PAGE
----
PLSJC Director Alan Hall writes a weekly column discussing library and community news, history, and other interesting subjects.
This week we will witness the inauguration of another President of the United States.
In the case of President-Elect Obama, we have his thoughts on libraries, as he was a keynote speaker at the 2005 American Library Association Conference.
Held in Chicago in 2005, the ALA Conference keynoter was interviewed by Leonard Kniffel, editor of publications for ALA.
One of his questions was, "Can you tell us more about the effect libraries have had on you?"
He stated that while people tend to think of libraries in terms of just being sources for reading material or research, it was a librarian at the New York Public Library who helped you find the community organizing job that you were looking for.
"I probably would not be in Chicago were it not for the New York Public Library in Manhattan," said Obama.
The librarian had identified potential employers, and Obama said that he wrote to every one of them and wound up in Chicago working for an organization there.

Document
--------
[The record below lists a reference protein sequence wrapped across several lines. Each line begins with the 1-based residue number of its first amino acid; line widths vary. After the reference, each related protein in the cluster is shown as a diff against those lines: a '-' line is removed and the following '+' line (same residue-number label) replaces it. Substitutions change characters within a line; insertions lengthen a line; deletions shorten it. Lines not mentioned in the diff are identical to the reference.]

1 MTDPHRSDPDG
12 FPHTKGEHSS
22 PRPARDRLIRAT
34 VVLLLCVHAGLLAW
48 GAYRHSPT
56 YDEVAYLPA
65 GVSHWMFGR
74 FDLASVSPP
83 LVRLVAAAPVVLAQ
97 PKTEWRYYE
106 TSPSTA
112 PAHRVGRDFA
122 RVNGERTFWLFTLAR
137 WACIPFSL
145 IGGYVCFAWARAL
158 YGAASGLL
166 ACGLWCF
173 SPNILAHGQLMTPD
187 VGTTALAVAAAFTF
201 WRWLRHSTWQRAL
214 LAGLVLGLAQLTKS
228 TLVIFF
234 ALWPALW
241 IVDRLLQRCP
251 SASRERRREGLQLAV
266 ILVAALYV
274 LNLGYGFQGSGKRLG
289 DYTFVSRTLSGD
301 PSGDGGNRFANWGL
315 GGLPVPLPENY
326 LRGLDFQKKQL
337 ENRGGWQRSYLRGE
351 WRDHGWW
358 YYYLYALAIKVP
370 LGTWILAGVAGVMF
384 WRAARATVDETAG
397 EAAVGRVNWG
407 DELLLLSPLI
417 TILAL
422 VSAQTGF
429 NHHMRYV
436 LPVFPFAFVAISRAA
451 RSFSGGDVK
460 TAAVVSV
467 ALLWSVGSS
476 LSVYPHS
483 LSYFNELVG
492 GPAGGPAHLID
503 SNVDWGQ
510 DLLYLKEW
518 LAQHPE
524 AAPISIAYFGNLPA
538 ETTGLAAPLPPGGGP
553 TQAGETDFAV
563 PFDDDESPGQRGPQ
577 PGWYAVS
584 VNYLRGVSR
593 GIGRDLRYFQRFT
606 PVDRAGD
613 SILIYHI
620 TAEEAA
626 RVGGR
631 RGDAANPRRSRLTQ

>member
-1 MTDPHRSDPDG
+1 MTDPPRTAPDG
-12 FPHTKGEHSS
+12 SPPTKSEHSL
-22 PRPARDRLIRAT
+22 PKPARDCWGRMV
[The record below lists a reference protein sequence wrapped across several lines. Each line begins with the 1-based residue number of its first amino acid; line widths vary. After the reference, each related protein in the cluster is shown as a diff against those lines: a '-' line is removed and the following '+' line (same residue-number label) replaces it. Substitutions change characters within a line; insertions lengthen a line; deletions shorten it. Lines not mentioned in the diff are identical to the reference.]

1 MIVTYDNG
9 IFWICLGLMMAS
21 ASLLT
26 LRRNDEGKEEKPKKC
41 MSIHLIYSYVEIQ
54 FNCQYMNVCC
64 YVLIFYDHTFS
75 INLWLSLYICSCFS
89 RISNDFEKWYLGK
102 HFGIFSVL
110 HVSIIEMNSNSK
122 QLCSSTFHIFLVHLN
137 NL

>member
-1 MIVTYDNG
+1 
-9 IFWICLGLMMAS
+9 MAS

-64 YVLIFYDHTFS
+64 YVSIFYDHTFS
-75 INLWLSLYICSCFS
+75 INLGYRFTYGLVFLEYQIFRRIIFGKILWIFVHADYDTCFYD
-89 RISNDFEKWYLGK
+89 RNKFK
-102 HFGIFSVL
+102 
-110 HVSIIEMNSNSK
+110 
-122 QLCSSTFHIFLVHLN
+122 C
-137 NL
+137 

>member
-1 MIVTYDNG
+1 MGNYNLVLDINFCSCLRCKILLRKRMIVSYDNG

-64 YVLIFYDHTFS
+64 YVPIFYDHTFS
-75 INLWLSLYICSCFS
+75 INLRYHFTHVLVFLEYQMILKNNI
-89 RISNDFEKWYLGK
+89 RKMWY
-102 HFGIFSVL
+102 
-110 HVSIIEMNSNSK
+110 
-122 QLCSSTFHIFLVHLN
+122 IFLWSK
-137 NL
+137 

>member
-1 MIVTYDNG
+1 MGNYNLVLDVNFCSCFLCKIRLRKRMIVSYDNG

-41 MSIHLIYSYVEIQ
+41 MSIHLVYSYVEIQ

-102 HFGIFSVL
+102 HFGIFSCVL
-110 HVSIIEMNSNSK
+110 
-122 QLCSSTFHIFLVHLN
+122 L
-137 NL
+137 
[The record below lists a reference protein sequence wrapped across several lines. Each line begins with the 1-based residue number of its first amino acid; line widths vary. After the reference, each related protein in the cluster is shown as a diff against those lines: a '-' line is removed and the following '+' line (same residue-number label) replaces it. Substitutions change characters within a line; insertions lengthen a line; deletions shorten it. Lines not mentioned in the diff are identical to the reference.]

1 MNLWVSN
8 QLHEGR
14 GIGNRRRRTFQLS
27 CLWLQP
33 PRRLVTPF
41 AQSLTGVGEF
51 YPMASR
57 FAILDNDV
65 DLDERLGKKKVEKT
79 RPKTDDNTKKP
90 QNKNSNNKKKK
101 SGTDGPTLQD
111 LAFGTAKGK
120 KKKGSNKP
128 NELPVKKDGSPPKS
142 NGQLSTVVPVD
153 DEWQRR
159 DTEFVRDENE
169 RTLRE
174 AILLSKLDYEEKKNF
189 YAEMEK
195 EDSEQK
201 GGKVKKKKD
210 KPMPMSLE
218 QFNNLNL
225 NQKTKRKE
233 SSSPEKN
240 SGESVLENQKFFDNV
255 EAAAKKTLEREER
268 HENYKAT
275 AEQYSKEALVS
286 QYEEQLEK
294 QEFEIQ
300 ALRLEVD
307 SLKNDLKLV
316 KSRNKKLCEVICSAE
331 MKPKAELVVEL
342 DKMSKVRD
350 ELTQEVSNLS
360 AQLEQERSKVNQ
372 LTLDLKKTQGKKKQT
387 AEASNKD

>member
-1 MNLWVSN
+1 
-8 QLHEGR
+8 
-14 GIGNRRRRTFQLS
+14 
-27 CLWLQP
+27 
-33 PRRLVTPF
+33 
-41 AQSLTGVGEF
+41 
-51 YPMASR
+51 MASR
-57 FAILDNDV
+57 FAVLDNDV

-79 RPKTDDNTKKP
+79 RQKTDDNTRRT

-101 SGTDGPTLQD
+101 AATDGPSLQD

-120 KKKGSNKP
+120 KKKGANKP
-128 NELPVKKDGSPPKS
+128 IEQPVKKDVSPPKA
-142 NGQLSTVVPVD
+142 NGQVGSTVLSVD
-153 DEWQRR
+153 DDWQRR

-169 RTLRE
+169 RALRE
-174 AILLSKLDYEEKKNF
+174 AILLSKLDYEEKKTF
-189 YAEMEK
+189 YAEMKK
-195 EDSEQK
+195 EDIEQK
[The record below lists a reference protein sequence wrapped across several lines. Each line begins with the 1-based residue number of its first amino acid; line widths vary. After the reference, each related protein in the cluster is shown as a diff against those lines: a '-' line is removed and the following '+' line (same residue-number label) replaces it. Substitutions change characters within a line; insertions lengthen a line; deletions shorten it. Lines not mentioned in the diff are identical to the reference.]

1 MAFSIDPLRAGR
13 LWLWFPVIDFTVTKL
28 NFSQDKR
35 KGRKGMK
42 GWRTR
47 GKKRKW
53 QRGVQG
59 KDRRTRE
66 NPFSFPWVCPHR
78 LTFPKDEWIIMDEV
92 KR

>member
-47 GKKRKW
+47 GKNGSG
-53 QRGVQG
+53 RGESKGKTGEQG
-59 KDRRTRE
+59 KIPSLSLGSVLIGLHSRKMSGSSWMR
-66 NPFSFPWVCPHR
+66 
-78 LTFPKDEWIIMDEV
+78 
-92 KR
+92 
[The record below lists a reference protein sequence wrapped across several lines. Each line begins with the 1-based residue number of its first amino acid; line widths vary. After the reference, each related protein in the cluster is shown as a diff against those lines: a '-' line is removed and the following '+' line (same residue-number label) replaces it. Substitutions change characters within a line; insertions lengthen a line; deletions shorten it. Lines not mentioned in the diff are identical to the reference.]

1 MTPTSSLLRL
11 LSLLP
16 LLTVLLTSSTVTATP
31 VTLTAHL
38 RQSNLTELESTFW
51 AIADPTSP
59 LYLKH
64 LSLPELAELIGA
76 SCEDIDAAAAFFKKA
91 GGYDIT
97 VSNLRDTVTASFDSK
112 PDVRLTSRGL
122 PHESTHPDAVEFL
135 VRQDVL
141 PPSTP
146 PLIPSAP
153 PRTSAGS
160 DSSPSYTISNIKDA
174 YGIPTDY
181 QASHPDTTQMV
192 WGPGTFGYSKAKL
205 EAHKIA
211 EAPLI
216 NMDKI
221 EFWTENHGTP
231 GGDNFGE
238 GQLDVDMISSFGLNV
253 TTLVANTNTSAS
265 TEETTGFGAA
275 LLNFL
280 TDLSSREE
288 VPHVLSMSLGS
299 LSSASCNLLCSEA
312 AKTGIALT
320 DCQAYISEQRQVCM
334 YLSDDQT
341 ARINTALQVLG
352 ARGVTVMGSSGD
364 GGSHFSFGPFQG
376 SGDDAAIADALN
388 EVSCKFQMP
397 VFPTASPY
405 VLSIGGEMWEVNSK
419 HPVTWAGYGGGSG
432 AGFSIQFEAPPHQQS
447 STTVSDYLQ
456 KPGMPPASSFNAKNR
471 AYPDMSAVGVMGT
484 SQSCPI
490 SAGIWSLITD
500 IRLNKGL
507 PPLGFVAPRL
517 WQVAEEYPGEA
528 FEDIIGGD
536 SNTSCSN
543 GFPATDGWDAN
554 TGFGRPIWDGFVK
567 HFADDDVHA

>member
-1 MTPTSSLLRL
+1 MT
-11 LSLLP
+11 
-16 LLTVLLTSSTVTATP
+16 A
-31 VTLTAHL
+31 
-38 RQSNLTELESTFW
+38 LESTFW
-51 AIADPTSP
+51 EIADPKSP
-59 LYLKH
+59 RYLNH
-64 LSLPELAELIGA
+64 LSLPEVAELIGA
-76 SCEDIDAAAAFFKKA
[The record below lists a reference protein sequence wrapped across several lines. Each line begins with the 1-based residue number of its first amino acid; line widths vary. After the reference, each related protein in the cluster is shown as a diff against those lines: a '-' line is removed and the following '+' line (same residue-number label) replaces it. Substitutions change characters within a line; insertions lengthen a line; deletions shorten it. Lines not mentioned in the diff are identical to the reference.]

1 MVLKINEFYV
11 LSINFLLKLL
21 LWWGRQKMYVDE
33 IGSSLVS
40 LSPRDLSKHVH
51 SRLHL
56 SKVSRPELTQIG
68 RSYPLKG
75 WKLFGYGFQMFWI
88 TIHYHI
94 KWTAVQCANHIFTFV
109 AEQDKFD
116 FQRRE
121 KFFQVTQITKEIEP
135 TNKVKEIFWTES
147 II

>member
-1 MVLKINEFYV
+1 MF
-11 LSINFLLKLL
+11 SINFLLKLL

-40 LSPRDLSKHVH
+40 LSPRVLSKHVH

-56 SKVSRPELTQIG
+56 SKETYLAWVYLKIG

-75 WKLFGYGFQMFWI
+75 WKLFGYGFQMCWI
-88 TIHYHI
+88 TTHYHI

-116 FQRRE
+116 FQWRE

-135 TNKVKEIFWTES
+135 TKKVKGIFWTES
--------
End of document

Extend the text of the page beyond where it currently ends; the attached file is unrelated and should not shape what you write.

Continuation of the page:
Obama's keynote address in 2005 became the cover story for "American Libraries" journal for the August issue of that year.
"Reading is the gateway skill that makes all other learning possible" was the caption of the story.
He connects reading to making us true citizens.
A library is a "window to a larger world, the place where we've always come to discover big ideas and profound concepts that help move the American story forward," according to Obama.
His thoughts have been echoed over the years by those who nickname the public library as the "People's University."
Much of Obama's comments related to children, and the opportunity they receive from their local libraries.
He stated, "I believe that if we want to give our children the best possible chance in life, then one of our greater responsibilities as parents is to insure that every American child can read and read well."
"We have to get books into our children's hands early and often."
"There's nothing we want more than to nurture the sense of wonder in our children."
As a parent, I remember my own son showing the wonder and interest in books that he himself selected from the library collection.
Some books sparked an interest, others did not. But all of them opened doors for his future, cultivated by us as parents, and the many teachers that provided intellectual stimulation at school.
Obama concluded by stating, "knowledge is literally power, unlocking the gates of opportunity and success."
He challenged librarians to promote libraries through book clubs and contests, homework help and advertising our services throughout the community.